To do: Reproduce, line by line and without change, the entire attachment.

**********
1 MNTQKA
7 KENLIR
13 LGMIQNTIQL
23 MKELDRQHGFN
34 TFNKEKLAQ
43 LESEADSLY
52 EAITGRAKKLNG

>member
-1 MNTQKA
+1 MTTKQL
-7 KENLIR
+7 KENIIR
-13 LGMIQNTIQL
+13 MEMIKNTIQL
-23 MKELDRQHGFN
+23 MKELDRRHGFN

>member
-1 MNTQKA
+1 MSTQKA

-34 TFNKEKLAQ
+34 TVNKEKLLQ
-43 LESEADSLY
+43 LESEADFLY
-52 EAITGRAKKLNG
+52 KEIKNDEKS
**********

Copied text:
1 MNTQKA
7 KENLIR
13 LGMIQNTIQL
23 MKELDRQHGFN
34 TFNKEKLAQ
43 LESEADSLY
52 EAITGRAKKLNG

>member
-1 MNTQKA
+1 MTTKQL
-7 KENLIR
+7 KENIIR
-13 LGMIQNTIQL
+13 MEMIKNTIQL
-23 MKELDRQHGFN
+23 MKELDRRHGFN

>member
-1 MNTQKA
+1 MSTQKA

-34 TFNKEKLAQ
+34 TVNKEKLLQ
-43 LESEADSLY
+43 LESEADFLY
-52 EAITGRAKKLNG
+52 KEIKNDEKS